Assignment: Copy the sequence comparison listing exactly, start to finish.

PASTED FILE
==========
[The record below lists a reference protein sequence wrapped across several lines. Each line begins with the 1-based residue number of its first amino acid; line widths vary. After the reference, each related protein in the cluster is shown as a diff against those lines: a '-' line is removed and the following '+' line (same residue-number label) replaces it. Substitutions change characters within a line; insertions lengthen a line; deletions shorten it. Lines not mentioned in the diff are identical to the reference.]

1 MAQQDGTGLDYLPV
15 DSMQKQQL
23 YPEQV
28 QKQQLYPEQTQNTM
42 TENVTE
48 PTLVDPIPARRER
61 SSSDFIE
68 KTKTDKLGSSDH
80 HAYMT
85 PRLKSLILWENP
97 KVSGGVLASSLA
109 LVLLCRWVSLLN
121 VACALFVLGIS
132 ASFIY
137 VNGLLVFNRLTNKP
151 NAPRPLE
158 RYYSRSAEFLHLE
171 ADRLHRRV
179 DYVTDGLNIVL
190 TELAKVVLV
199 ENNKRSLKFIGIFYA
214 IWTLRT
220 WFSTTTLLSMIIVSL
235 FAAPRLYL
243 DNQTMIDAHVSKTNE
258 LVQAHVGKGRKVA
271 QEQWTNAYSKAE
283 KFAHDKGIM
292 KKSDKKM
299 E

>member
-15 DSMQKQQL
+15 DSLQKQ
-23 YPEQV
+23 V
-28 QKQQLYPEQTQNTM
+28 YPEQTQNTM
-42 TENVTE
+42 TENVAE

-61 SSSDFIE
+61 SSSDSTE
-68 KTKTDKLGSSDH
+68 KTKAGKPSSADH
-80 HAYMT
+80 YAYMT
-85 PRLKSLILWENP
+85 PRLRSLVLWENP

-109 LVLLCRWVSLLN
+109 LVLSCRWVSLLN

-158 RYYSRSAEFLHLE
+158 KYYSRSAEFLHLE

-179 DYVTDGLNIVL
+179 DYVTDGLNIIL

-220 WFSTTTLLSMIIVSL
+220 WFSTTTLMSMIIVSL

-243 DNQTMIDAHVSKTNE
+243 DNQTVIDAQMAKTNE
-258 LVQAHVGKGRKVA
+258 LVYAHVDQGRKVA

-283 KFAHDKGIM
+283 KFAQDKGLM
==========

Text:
[The record below lists a reference protein sequence wrapped across several lines. Each line begins with the 1-based residue number of its first amino acid; line widths vary. After the reference, each related protein in the cluster is shown as a diff against those lines: a '-' line is removed and the following '+' line (same residue-number label) replaces it. Substitutions change characters within a line; insertions lengthen a line; deletions shorten it. Lines not mentioned in the diff are identical to the reference.]

1 MAQQDGTGLDYLPV
15 DSMQKQQL
23 YPEQV
28 QKQQLYPEQTQNTM
42 TENVTE
48 PTLVDPIPARRER
61 SSSDFIE
68 KTKTDKLGSSDH
80 HAYMT
85 PRLKSLILWENP
97 KVSGGVLASSLA
109 LVLLCRWVSLLN
121 VACALFVLGIS
132 ASFIY
137 VNGLLVFNRLTNKP
151 NAPRPLE
158 RYYSRSAEFLHLE
171 ADRLHRRV
179 DYVTDGLNIVL
190 TELAKVVLV
199 ENNKRSLKFIGIFYA
214 IWTLRT
220 WFSTTTLLSMIIVSL
235 FAAPRLYL
243 DNQTMIDAHVSKTNE
258 LVQAHVGKGRKVA
271 QEQWTNAYSKAE
283 KFAHDKGIM
292 KKSDKKM
299 E

>member
-15 DSMQKQQL
+15 DSLQKQ
-23 YPEQV
+23 V
-28 QKQQLYPEQTQNTM
+28 YPEQTQNTM
-42 TENVTE
+42 TENVAE

-61 SSSDFIE
+61 SSSDSTE
-68 KTKTDKLGSSDH
+68 KTKAGKPSSADH
-80 HAYMT
+80 YAYMT
-85 PRLKSLILWENP
+85 PRLRSLVLWENP

-109 LVLLCRWVSLLN
+109 LVLSCRWVSLLN

-158 RYYSRSAEFLHLE
+158 KYYSRSAEFLHLE

-179 DYVTDGLNIVL
+179 DYVTDGLNIIL

-220 WFSTTTLLSMIIVSL
+220 WFSTTTLMSMIIVSL

-243 DNQTMIDAHVSKTNE
+243 DNQTVIDAQMAKTNE
-258 LVQAHVGKGRKVA
+258 LVYAHVDQGRKVA

-283 KFAHDKGIM
+283 KFAQDKGLM